This ambitious vision, outlined in the country’s National Spatial Strategy produced and published by the Ministry of Housing and Urban Planning earlier this year, aligns with the objectives of Oman’s Vision 2040 blueprint for development, as well as the UN Sustainable Development Goals (SDGs) for 2030.
The Observer looks at the respective visions set out for each governorate and the key drivers identified by the Ministry’s planners and experts for achieving its economic and developmental aspirations:
AL BATINAH NORTH: ‘Logistics Economy’
Already a major industrial and maritime hub connecting Oman with global markets, Al Batinah North has the potential to be transformed by 2040 into a “premier centre for international trade, with value-added activities building upon the industrial, mineral and agricultural resources of the Governorate”. This growth is anchored by Suhar, which will leverage its port and airport facilities to expand access to foreign markets to develop as a National Gateway city. Together with Liwa to its north, they will form the Greater Sohar urban area, buoyed by the growth of Al Suwaq as a major agricultural processing centre.
AL DAKHILIYA: Knowledge-Economy
Capitalising on its great history and antiquity, of which its oases are an integral part, Nizwa – the administrative centre – will be a “hub of the high-value economy”, encompassing business, design, fashion and culture, and thus ideal for services and entertainment catering to the entire Interior of the country. By 2040, the neighbouring wilayats of Al Hamra, Bahla and Adam are poised to grow as well as Nizwa becomes a centre for integrated tourism combining business, entertainment and culture.
AL WUSTA: Renewables
Anchored by Duqm, designated as one of the National Gateways of Oman, Al Wusta’s vast desert expanse will be exploited for renewable energy as an alternative to Oil and Gas. Haima is proposed to be developed as a Regional Hub offering modern facilities for the public and private sectors. The governorate’s vast natural wilderness will also be opened up for adventure tourism, while protected areas will continue to be conserved.
MUSANDAM: International Relations
Tourism will be the key plank driving Musandam’s economic development, supplemented by sectors such as fisheries, agriculture, trade and quarrying. Preserving the governorate’s outstanding natural beauty will be a key goal as well.
AT BATINAH SOUTH: South: Integrated Economy
By 2040, economic growth will occur both within across traditional coastal belt, but also inland, with Al Rustaq growing as the main administrative centre for the governorate and becoming a significant tourism centre. Barka and Al Musanaah will grow too, while Khazaen Economic Zone, connected by rail with Sohar Port, will become an important employment generator. Tourism will thrive in the wilayats of Al Rustaq, Nakhal, Wadi Al Maawil and Al Awabi. Al Musanaah will support agriculture, fishing and coastal tourism activities.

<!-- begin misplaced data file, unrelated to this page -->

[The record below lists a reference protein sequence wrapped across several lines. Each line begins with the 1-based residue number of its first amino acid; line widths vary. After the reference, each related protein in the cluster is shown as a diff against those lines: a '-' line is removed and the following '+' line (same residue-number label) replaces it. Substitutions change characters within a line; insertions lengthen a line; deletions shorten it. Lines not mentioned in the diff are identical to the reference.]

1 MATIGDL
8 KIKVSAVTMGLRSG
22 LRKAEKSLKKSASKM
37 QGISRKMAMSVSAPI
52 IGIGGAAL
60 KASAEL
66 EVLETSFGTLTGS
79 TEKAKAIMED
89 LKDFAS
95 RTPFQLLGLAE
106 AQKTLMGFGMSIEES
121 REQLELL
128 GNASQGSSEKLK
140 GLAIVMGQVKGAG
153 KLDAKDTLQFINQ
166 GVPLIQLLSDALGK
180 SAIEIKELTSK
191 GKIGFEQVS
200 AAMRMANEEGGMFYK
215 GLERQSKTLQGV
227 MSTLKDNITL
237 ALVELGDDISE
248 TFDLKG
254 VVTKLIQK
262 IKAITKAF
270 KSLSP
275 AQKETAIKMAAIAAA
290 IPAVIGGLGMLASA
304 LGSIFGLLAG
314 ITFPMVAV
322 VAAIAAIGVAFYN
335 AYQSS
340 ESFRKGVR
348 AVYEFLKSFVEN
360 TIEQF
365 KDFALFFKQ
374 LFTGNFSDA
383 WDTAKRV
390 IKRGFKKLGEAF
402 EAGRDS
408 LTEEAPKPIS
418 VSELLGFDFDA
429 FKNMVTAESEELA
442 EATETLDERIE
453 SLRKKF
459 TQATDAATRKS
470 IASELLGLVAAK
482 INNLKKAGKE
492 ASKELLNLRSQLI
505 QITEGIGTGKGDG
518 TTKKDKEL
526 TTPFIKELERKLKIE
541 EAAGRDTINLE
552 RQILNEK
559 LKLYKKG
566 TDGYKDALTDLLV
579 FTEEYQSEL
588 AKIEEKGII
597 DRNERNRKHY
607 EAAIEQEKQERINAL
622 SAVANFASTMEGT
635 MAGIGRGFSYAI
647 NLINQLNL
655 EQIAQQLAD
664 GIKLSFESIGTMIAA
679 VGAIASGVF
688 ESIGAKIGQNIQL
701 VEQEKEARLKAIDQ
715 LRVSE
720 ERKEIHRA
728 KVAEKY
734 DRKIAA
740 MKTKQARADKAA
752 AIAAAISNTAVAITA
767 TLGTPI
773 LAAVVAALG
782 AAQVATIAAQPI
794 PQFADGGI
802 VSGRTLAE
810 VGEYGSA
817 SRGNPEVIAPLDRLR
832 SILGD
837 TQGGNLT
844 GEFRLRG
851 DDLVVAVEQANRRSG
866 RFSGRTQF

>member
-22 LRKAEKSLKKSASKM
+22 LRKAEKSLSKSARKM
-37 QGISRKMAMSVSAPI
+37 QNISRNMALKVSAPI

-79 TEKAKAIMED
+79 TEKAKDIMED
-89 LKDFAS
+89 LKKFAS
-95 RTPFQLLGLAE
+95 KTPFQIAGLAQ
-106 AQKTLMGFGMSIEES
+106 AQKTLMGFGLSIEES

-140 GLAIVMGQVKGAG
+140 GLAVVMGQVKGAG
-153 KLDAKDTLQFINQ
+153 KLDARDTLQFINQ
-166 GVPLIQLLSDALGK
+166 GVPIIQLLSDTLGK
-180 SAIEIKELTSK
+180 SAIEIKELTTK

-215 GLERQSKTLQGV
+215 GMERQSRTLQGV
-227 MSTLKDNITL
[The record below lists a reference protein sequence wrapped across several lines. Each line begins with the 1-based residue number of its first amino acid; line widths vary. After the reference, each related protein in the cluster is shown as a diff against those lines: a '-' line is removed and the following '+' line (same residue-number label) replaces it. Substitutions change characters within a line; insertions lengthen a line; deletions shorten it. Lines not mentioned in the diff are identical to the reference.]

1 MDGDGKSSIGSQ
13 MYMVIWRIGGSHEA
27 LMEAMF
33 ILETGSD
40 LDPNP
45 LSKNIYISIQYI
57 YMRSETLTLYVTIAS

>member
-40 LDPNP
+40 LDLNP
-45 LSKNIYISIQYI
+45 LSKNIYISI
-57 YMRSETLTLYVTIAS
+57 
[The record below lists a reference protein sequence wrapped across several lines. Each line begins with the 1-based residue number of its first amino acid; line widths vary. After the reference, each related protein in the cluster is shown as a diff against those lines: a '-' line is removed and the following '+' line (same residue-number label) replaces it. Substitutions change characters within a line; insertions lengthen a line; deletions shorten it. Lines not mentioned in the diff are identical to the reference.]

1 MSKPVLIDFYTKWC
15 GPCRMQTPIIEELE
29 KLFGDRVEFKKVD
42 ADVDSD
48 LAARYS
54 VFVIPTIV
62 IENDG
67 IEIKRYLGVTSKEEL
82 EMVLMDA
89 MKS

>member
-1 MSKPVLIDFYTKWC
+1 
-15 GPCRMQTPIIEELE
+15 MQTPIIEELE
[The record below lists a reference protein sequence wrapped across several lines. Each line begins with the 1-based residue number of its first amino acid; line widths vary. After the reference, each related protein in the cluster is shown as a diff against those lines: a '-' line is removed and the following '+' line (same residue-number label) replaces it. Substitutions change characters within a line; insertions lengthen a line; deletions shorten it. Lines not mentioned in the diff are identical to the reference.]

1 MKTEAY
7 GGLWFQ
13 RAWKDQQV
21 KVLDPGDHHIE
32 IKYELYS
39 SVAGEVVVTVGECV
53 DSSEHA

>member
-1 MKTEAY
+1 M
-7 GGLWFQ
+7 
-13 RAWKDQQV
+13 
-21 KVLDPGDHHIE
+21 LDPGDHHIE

AL DHAHIRAH: The Productive Triangle
“Al Dhahirah will progressively enhance its strength in high value production in major engineering industries, logistics, food processing and national scale advanced agriculture, accelerating diversification from oil & gas and capitalising on improved access to international and regional centres through its connections to Suhar and Buraimi to the north and Nizwa/Duqm to the east and south,” according to the report. Ibri, with its renewable energy projects, will also support an incubator cluster or tech park, while Dhank and Yanqul will develop interrelated and complementary economic sectors.
AL SHARQIYAH NORTH: Innovative Economy
Al Sharqiyah North, says the report, will change direction and transform its towns and economy, while maintaining a strong emphasis on retaining local culture and balance with its distinctive natural heritage of mountains, desert and agricultural plains. Driving this transformation is Ibra as a centre for applied technology and tech-engineering. It will also be a hub for developing businesses and advanced manufacturing. Sinaw will be a centre for the Omani food industry, while Bidiya will become a nationally innovative centre for camel-related industries, encompassing breeding, rearing, trading, racing and tourism.
AL SHARQIYAH SOUTH: Blue Economy
Investments into this governorate will centre around the Blue Economy across industry, research, management and administration, tourism and fisheries. Sur will become a well-developed urban, commercial and tourism centre, boasting intensified agriculture, aquaculture and tourism activities.
AL BURAIMI GOVERNORATE: Green Tech
Capitalising on its strategic location, Al Buraimi will become a local leader in the research and utilisation of Green Tech, which in turn will generate employment. Al Sunainah, the centre of a major dairy farming and processing industry, will also witness the growth of desert tourism activities, while Mahdah will support mining, livestock rearing and tourism activities.
MUSCAT: Portal to the World
By 2040, Muscat will be transformed into a “world-class, cosmopolitan and sustainable metropolis that is firmly based on Oman’s traditional cultural values”, according to the report. It will continue to be a hub for financial services, trade, hospitality and tourism. Mass transit systems will be a key feature of urban transportation, with a commuter rail line running all the way to Suhar, and light metro linking Ruwi with Seeb.
DHOFAR: Balanced Economy
Salalah is a new National Gateway City, supported by distinctive Local Centres across the Governorate. High tech industries will flourish in and around the port, free zone and airport. The jabals will be regenerated, while the Nejd will host many food security-related projects.
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